Rep. James Edming Opposes Removing Totagatic dam
Rep. James Edming (R-Glen Flora) of the 87th Assembly District told a gathering of Republicans Monday in Hayward that he would fight the Department of Natural Resources (DNR) on removing the Totagatic Dam in Washburn County that creates the Totagatic Flowage in Sawyer County.
“I’ll do my best to assure it doesn’t get drained,” Edming said of the flowage.
Edming and Jim Miller, Sawyer County Republican chairman, earlier had toured the dam and flowage.
Edming told the gathering he often doesn’t agree with the DNR.
Many Sawyer County residents have voiced opposition to removing the dam because the flowage is a mecca for ducks and other waterfowl and they fear removing the dam would greatly reduce the scope of the flowage.
The DNR is considering removal because of the estimated $500,000 required to repair it.
Prior to taking questions at the Republican gathering, Edming said his two proudest achievements during his first term in the Assembly are the passage of his bill that allows epinephrine auto injectors (“epi-pens”) to be stored in public places for such things as bee stings, and the requirement that students pass a civics test to graduate from public school in Wisconsin.
Edming said students could take the test any time from the first day of their freshmen year until the day they graduate. Students must answer 60 out of 100 questions correctly to pass, and those who flunk it can take it again.
A sample question, he said, asks how many stripes (13) are on the American flag and what does it represent (13 original colonies) and how many stars (50) are on it and what do they represent (50 states).
“There are seven states that have endorsed this,” he said. “Of all the people that have taken me to the shed for this are the school teachers, administrators. How ridiculous.”
Edming also discussed participating in an organization called Bugles Across America. It was started three years ago to commemorate the tragedy of 911 by playing taps at the times the four planes that were crashed on 9/11. While participating in the commemoration, Edming said, he was amazed that several seemed to have amnesia and had no idea why the bugles were playing on Sept. 11.
Edming said he voted against the recently passed Republican budget bill for several reason but the primary reason was because a Senate provision eliminated the requirement to pay a prevailing wage for public works projects.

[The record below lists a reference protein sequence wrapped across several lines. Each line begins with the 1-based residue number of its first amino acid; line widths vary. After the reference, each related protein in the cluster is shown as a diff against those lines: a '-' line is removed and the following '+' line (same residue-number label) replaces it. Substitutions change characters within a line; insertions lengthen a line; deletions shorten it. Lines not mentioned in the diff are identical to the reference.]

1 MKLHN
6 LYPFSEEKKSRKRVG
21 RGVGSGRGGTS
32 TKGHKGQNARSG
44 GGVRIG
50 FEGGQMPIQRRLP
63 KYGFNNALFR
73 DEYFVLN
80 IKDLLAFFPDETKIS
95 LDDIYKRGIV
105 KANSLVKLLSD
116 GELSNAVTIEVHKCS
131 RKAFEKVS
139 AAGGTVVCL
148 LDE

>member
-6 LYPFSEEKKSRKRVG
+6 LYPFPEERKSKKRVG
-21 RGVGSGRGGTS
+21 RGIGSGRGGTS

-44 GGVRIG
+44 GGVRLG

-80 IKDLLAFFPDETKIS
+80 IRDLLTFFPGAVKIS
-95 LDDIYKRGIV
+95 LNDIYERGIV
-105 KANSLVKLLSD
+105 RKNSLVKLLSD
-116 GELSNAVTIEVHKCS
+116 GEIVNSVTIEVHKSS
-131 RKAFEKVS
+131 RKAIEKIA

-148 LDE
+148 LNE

Edming said he is neither for nor against unions, whose wage rates the prevailing wage is based on for public works project. But he said the impact of removing the prevailing wage is that neighboring states that have it will attract workers from Wisconsin, who can earn more in those other states.
Prior to the Senate’s addition to the bill, Edming said, 11 Republican representatives had proposed a compromise that would have exempted schools and other entities from the law while requiring others to pay it, but the Senate version eliminated all exemptions. He could not support it, he said.
Miller, a Hayward alderman, raised a concern that the recently passed budget requires the city to submit more of the room tax it collects back directly into a tourism-related agency such as the chamber of commerce versus using those dollars, as the city has in the past, to pay for one police officer needed because of increased tourism.
With fewer room-tax dollars, Hayward City Police Chief Joel Clapero said, he feared losing $40,000 from his budget for funds for at least one officer.
“The tourists are not bringing the majority of our problems, but they bring the busy work, more accidents and just the business, so to me that amount of money is going to be huge to my department,” Clapero said.
“That’s an extra stress on our local communities and municipalities,” said Miller of the change to how the room tax can be used.
Miller said the city has five years to taper its room tax revenue from 65 percent to 30 percent.
The city also distributes room tax dollars for the sports center and public bathrooms.
Edming was also made aware of an issue the city and county are facing regarding short-term rentals, or homes used for rentals of less than 30 days. These homes have not been inspected or licensed as tourist homes and do not pay sales taxes as required by state law.
Edming said he did not see a problem with using a home to house visitors for a couple of days for large events such as the American Birkebeiner.
It was pointed out to Edming that the state could easily match its list of licensed tourist homes against those advertised on the Internet to determine which are following the law.
It was also pointed out the state appears to have no will for going after violators and thus is leaving state and county sales tax revenue on the table.
Some of the homes, he was told, also have also been known for allowing more guests than a septic system can handle, threatening the health of the environment.
“The city, county and state have to address the issue,” Miller said.
Edming was asked about the resolution in the budget bill that prevents counties from being more restrictive than the state’s NR 115 in shoreland zoning, preventing the counties from creating a lake classification system, with different lot requirements for developments based on the type of lake.
“I haven’t been involved with that one at all,” Edming said, adding he was unaware of the change to shoreland zoning.
Miller said he has heard from several Republicans who are upset over the change.
Edming was also asked for his take on the Joint Finance Committee adding resolutions to the budget bill, such as the change to shoreland zoning, after public budget hearings were held around the state.
“As a rule, what they threw in was not major,” Edming said.
However, it was noted that the shoreland zoning change could have a huge impact on development and the environment.